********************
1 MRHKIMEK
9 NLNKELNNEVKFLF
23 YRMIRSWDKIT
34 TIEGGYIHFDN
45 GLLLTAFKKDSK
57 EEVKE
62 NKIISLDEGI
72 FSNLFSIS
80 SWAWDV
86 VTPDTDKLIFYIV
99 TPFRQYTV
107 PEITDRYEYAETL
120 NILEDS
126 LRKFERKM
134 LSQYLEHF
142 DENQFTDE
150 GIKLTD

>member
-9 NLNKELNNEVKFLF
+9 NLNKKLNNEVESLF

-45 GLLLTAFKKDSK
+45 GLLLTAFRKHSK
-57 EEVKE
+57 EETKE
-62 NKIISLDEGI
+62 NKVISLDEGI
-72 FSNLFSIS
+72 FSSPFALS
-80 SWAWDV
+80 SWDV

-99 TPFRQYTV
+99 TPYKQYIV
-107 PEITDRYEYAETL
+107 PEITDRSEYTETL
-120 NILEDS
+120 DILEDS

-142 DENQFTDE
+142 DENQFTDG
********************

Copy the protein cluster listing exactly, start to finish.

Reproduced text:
1 MRHKIMEK
9 NLNKELNNEVKFLF
23 YRMIRSWDKIT
34 TIEGGYIHFDN
45 GLLLTAFKKDSK
57 EEVKE
62 NKIISLDEGI
72 FSNLFSIS
80 SWAWDV
86 VTPDTDKLIFYIV
99 TPFRQYTV
107 PEITDRYEYAETL
120 NILEDS
126 LRKFERKM
134 LSQYLEHF
142 DENQFTDE
150 GIKLTD

>member
-9 NLNKELNNEVKFLF
+9 NLNKKLNNEVESLF

-45 GLLLTAFKKDSK
+45 GLLLTAFRKHSK
-57 EEVKE
+57 EETKE
-62 NKIISLDEGI
+62 NKVISLDEGI
-72 FSNLFSIS
+72 FSSPFALS
-80 SWAWDV
+80 SWDV

-99 TPFRQYTV
+99 TPYKQYIV
-107 PEITDRYEYAETL
+107 PEITDRSEYTETL
-120 NILEDS
+120 DILEDS

-142 DENQFTDE
+142 DENQFTDG